Remember the ones who have fallen in war

Published 9:42 am Wednesday, May 29, 2013

Column: Tales from Exit 22, by Al Batt

A sense of duty sent them to war.

They left their homes to fight on distant battlefields. They were called to be part of something bigger than they were. They were somebody’s son, daughter, sister, brother, father or mother. They were ordinary people who responded in extraordinary ways.

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They came home in pine boxes. Their final resting places are the cemeteries near the churches where they’d been baptized.vietnam.batt

Since the first shots at Lexington and Concord were fired and the Revolutionary War began, American men and women have been answering the nation’s call to duty. Americans have fought and died while defending our freedoms and way of life. Our troops continue to make the ultimate sacrifice, yet more Americans step forward to say, “I’m ready to serve.” They follow in the footsteps of generations of heroes.

The idea for Memorial Day arose from the ashes of the Civil War, in which at least 620,000 Americans were killed. The war’s unprecedented carnage was on a scale unimaginable. There are varying versions of how Memorial Day began. One says that grieving families in Mississippi decorated the graves of both Confederate and Union soldiers with wreaths and flowers. They hoped that others would do the same for their lost loved ones in the North. They did.

When we remember, it is a tribute to those lost troops. From the soldiers who starved through the winter at Valley Forge to the gallant combatants at Gettysburg to the doughboys crouched in the muddy trenches of France to the soldiers freezing in Korea to the platoons in the hazy jungles of Vietnam to those patrolling Afghanistan, we remember and honor our war dead. President Abraham Lincoln said, “A nation that does not honor its heroes will not long endure.”

Major Archibald Butt, a military aide and friend of President William Howard Taft, brought Marie Young to a lifeboat on the Titanic. He wrapped blankets about her and tucked her in as if she were going for a pleasure ride. He bid her farewell and good luck, and said, “Don’t forget to remember me to the folks back home.”

I worked in Washington, D.C., not long ago. I spent a day at Arlington Cemetery. Rows upon rows of grave markers and numerous funeral processions made for a humbling experience. An empty tomb honored Major Archibald Butt, the man from the Titanic who asked to be remembered. He died on that ship. I visited all the monuments and memorials of our nation’s capital that I could. At the Vietnam Veterans Memorial, I placed my hand on the name of a family member killed in Vietnam. That one name in a list of 58,272 names engraved upon a wall is a wound that never heals.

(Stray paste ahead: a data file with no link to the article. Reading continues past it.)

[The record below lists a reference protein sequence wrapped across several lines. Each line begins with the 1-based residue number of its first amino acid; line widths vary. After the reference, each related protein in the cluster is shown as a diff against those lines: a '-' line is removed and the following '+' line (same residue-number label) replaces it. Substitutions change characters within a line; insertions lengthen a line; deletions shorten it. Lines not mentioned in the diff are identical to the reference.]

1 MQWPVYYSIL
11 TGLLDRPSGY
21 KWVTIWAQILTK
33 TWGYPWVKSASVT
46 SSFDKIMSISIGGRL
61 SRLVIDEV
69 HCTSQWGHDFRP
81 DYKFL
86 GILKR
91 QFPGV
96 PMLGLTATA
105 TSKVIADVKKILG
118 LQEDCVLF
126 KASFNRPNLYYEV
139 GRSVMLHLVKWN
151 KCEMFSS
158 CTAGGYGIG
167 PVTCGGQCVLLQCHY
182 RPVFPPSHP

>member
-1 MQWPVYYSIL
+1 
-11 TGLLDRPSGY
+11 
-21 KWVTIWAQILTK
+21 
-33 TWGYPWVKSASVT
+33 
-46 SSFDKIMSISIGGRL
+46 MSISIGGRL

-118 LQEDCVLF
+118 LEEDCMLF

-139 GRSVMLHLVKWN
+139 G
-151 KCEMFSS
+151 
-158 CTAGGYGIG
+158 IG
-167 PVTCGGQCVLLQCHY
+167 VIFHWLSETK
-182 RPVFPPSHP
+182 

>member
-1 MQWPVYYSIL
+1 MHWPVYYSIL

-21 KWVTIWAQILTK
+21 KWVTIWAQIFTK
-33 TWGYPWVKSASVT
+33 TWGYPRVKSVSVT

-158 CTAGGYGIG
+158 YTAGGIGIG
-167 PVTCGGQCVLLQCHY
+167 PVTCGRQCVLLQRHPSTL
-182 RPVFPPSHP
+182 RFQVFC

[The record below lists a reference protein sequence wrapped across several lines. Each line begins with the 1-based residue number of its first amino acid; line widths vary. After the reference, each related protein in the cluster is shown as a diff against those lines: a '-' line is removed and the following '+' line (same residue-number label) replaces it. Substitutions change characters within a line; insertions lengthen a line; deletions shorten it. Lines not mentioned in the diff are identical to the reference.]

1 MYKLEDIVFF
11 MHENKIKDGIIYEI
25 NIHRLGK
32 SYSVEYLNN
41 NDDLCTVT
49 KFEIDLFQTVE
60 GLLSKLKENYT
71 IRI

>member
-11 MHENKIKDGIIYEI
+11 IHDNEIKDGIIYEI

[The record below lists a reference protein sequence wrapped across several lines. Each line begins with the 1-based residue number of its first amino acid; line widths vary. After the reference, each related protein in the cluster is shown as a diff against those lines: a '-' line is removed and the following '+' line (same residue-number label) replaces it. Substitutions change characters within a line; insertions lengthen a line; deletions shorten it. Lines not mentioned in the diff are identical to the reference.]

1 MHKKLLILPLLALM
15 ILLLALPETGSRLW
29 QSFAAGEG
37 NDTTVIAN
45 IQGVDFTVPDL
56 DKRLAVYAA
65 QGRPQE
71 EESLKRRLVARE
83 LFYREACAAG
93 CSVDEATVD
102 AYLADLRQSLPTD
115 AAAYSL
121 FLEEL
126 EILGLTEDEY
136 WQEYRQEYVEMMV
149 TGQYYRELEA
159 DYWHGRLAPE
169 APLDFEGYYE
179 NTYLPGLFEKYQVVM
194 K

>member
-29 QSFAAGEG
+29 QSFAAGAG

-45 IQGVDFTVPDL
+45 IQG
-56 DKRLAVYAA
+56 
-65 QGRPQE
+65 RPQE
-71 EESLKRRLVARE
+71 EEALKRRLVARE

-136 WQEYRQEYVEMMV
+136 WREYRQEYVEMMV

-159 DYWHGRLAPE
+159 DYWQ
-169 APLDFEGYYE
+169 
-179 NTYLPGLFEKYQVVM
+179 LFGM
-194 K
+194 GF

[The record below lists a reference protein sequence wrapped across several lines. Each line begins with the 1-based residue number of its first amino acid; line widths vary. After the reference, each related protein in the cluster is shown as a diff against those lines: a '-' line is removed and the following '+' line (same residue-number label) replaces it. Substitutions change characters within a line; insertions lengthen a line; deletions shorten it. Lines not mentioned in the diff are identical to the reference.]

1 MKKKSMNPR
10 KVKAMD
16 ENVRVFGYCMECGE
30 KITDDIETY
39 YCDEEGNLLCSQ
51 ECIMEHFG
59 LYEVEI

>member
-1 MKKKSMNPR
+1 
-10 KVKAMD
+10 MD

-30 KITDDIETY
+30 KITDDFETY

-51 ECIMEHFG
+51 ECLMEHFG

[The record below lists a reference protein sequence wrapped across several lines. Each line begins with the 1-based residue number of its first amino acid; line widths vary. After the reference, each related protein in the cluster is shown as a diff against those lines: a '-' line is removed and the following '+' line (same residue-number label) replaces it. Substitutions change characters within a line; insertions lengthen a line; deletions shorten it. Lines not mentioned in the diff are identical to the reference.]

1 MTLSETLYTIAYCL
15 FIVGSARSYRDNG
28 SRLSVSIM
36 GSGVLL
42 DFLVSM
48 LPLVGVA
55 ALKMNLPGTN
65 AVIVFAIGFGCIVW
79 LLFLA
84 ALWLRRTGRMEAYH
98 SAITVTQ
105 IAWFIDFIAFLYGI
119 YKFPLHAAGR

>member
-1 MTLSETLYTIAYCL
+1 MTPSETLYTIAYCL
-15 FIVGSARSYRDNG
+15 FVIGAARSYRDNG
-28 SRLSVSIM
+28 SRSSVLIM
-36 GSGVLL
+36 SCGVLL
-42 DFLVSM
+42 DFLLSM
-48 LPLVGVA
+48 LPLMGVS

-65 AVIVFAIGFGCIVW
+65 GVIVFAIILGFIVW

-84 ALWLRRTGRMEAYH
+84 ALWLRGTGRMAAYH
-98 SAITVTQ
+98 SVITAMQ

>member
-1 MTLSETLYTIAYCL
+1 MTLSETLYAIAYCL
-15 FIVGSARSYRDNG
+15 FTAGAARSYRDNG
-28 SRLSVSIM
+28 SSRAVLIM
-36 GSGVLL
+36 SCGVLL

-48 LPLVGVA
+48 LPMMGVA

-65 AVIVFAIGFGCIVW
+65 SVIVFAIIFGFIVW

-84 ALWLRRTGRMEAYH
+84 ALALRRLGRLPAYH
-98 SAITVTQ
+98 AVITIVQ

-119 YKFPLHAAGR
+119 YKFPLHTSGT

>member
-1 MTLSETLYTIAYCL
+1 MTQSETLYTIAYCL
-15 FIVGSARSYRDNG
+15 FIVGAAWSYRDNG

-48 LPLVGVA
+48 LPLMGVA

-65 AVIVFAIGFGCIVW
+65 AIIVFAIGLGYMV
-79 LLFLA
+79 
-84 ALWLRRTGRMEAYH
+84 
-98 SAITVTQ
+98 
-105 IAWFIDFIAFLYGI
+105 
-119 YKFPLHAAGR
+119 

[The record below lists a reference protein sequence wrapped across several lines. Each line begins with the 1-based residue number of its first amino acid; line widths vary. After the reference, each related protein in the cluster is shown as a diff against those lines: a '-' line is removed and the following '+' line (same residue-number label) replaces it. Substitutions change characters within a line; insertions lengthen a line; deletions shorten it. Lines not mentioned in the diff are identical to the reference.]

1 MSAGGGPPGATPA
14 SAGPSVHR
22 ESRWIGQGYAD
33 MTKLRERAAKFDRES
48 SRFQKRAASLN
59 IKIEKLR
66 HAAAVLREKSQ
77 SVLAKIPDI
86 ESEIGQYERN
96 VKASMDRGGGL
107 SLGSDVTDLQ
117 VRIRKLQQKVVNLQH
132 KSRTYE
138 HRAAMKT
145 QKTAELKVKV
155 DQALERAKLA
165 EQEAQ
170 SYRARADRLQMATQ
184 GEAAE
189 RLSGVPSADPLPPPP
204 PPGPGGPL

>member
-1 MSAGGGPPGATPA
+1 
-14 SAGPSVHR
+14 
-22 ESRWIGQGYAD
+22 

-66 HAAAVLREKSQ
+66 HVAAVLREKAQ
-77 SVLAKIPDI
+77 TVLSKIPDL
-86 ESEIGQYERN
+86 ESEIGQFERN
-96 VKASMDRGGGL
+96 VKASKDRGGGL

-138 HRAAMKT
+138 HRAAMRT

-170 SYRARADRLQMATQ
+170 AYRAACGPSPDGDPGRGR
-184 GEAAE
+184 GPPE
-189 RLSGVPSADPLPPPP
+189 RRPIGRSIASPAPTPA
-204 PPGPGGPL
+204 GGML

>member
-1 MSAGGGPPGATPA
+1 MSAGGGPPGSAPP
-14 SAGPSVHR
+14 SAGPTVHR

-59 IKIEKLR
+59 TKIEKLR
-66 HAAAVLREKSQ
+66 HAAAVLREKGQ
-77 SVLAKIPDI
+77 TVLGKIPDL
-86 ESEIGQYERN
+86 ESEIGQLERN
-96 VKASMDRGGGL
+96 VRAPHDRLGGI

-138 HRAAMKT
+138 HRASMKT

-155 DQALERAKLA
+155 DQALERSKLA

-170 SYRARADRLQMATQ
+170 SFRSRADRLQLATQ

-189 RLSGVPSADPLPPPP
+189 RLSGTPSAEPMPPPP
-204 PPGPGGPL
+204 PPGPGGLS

I stopped at the Korean War Veterans Memorial. As I marveled at the reflection of the statues of 19 squad members, I read, “Freedom is not free.”

I read the tombstone epitaph of a World War II veteran, “When you go home, tell them of us and say, ‘For their tomorrow, we gave our today.’” I recalled the Sullivan brothers of Waterloo, Iowa — five siblings who were killed in action during the sinking of the USS Juneau in 1942. At the National World War II Memorial, I entered my last name into a database and discovered that 47 people with my name died in service to this country during World War II. Most of you would find someone with your last name in that database.

In junior high, I read William Saroyan’s “The Human Comedy.” In it, Homer Macauley was a 14-year-old delivery boy who frequently delivered telegrams reporting the deaths of soldiers. Homer died a little each time because his beloved brother, Marcus, was a soldier. One day, Homer found Mr. Grogan, the telegraph operator, slumped over his desk, dead of a heart attack. The last telegram Grogan had received was addressed to Homer’s mother. It began, “The Department of War regrets to inform you that your son Marcus…” Homer’s angry reaction was, “I don’t know who to hate.” As time passed, Homer learned that remembering was better than hating.

Many have given their tomorrows so that we might have one.

“If you are able, save for them a place inside of you and save one backward glance when you are leaving for the places they can no longer go.” Those are the words of Major Michael Davis O’Donnell, killed in Vietnam.

The soldier on the Titanic said, “Remember me.”

Honor our heroes. Remember them.


Hartland resident Al Batt’s columns appears every Wednesday and Sunday.